At heights between about 10 and 14 kilometers (6–9 miles), Snow White often found a thin layer of high humidity, indicating the possible presence of cirrus clouds. In some cases, satellite imagery and/or data from a NASA airborne lidar have confirmed that cirrus clouds were present. Neither of the two standard humidity sensors showed the high moisture content present at these levels, however. Indeed, one of the two sensor types regularly indicated relative humidity below 30% throughout the upper atmosphere, even in cases where cirrus clouds were known to be present.

If this finding turns out to be robust across other regions and circumstances, it will have profound implications for climate monitoring. By and large, cirrus clouds act to warm the lower atmosphere. It is possible that decades of climate records have underestimated the amount of cirrus clouds in the global atmosphere. Future satellite systems may help, but the layers of moisture and clouds at these levels are often too thin for satellites to resolve. The challenge for the weather and climate communities is to work together to recognize and correct such problems. If a radiosonde network is designed for use in forecasting, how can the climate community ensure that its needs are met as well?

At right, a composite of six soundings launched from Dodge City, Kansas, during IHOP2002 shows major differences between the high-precision Snow White humidity sensor (red) and the hygristors used in ATD reference radiosondes (blue) and in the National Weather Service's operational Sippican (VIZ) radiosondes (green). At left, the RS80-H humicap device in the Vaisala sondes (green) shows a weak reflection of the high upper-level humidity observed in six soundings launched from the Homestead site in the eastern Oklahoma Panhandle. (Illustration courtesy Junhong Wang, NCAR.)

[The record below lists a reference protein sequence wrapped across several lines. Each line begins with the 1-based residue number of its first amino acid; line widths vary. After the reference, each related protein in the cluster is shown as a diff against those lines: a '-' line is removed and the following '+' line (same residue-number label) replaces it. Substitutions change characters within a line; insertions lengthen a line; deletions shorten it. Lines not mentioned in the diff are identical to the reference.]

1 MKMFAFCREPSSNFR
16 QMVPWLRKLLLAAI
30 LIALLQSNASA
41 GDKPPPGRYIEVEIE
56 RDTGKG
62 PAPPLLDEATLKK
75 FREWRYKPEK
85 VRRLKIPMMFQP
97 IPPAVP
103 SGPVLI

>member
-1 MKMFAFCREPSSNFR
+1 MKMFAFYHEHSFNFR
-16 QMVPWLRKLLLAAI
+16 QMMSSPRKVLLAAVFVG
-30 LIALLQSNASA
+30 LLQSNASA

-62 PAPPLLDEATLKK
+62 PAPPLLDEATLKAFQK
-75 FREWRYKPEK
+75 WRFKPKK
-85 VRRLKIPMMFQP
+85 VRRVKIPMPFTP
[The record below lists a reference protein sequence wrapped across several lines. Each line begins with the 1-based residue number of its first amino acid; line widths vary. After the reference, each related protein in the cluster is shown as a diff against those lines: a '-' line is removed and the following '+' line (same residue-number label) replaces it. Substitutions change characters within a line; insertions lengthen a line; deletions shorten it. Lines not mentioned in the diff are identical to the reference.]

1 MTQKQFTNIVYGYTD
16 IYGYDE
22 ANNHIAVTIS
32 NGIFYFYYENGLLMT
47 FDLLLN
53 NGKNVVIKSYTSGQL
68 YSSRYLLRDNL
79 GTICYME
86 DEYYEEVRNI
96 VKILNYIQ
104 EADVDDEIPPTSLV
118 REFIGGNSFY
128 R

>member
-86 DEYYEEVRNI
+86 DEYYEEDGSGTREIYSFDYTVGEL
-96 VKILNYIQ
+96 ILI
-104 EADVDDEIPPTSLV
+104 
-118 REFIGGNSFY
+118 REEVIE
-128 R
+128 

This question is a timely one. The National Weather Service (NWS) is replacing its present radiosondes with new GPS sondes over the next four years. While the GPS capability will improve wind measurements, some of the new sondes will continue to use carbon hygristors rather than the Vaisala RS80-H humidity sensors that are now carried on about two-thirds of all U.S. sondes. The IHOP2002 results indicate that carbon hygristors show no response at all to humidity at temperatures below –30C (–22°F), whereas the RS80-H sensors show at least some limited response. Although the new radiosondes could in fact be the best fit for the stated NWS requirements, they fall short of what the climate research community requires to accurately assess global change. -Rick Anthes